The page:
Living with a chronic disease like hepatitis C can be depressing and nerve-wracking. Coping with the side effects of treatment isn't easy either. But another difficult aspect of having the disease is how it can interfere with your relationships.
"People with hepatitis C experience a lot of stigma," says Alan Franciscus, executive director of the Hepatitis C Support Project in San Francisco. "It can be really hard."
You may avoid talking to friends or family about the disease because you're worried...
Your doctor will ask questions about your symptoms and where you've eaten or traveled. You may have blood tests if your doctor thinks you have the virus. These tests can tell if your liver is inflamed and whether you have antibodies to the hepatitis E virus. Having these antibodies in your blood proves that you have been exposed to the virus.
How is it treated?
Hepatitis E goes away on its own in most cases. To help yourself get better faster:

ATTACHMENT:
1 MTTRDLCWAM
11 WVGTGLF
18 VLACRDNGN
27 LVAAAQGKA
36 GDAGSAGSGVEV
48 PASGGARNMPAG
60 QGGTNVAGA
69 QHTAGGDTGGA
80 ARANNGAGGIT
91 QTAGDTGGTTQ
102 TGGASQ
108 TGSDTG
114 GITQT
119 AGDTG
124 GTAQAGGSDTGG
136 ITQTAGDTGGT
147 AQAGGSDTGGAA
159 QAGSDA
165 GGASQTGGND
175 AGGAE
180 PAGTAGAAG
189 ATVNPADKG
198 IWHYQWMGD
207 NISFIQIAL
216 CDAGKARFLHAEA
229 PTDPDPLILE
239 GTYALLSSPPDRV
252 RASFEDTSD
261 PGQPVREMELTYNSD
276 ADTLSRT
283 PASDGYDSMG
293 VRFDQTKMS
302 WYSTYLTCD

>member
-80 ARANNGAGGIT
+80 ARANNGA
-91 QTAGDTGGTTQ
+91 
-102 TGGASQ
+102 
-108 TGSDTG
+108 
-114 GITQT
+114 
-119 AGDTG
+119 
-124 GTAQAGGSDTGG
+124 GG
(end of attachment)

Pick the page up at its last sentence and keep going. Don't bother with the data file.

Slow down. Cut back on daily activities until all of your energy returns. As you start to feel better, take your time in getting back to your regular routine. If you try to do it too fast, you may get sick again.
Drink plenty of water to avoid dehydration. Fruit juices and broth are other good choices, if you can tolerate them.
Eat a healthy mix of foods. Even though food may not appeal to you, it's important for you to get good nutrition.
Don't drink alcohol or use illegal drugs. They can make liver problems worse.
Make sure your doctor knows all the medicines you're taking, including herbal products. Don't start or change any medicines without talking to your doctor first.
If your symptoms are severe or if you're pregnant, talk to your doctor. You may need to be treated in a hospital.
How can you avoid hepatitis E?
Hepatitis E is more common in developing countries in Central and Southeast Asia, the Middle East, Africa, and Central America. If you visit these countries, you can lower your chances of getting the disease if you:
Avoid drinking water and ice that you don't know is clean, and avoid eating uncooked shellfish.
Avoid uncooked fruits or vegetables that you haven't peeled or prepared yourself.
Wash your hands after using the toilet, changing a diaper, or preparing or eating food.
Discourage your children from putting objects in their mouths.
Wash dishes in hot, soapy water.
There is currently no approved vaccine for hepatitis E.
Don't donate blood if you've had any kind of viral hepatitis (hepatitis A, B, C, D, or E) since you were 11 years old.